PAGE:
People like this are sometimes the most frustrating to deal with because they are usually the hardest people to explain something to. No wonder Jesus gets aggravated at the Pharisees… no wonder he calls them hypocrites and challenges them. He has to do that to get their attention, to make them wake up.

Jesus is dealing with a bunch of religious bureaucrats and he has to shout to get their attention. To get their heads out of their… forms…

And eventually he decides it’s not worth talking to them because they may or may not get it… Instead he goes and talks to the whole crowd and explains to them what true defilement is, telling them that “there is nothing outside a person that by going into him can defile him, but the things that come out of a person are what defile him.”

After he’s taken so much effort to chide the Pharisees, to explain what he thinks about defilement to the crowd in pretty clear terms, after all of this his disciples come to him and ask what he means.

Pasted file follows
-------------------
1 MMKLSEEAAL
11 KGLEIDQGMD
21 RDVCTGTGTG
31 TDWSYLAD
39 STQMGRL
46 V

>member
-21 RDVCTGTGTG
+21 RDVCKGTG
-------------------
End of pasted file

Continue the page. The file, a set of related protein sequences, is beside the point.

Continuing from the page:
Well, we say that Christ is all God and all man at the same time… the human side of Jesus seems pretty exasperated now… people just aren’t getting it, not even his disciples.

So Jesus is even more blunt with them—this bit was omitted from our lectionary readings this morning, but this is what he says to them:

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Continue reading

Simple addition…

Adama nd EveI was cruising the comments over at Titusonenine tonight and someone referenced a bit of writing from “On the Square” in First Things by Robert P. George. George begins his observations saying: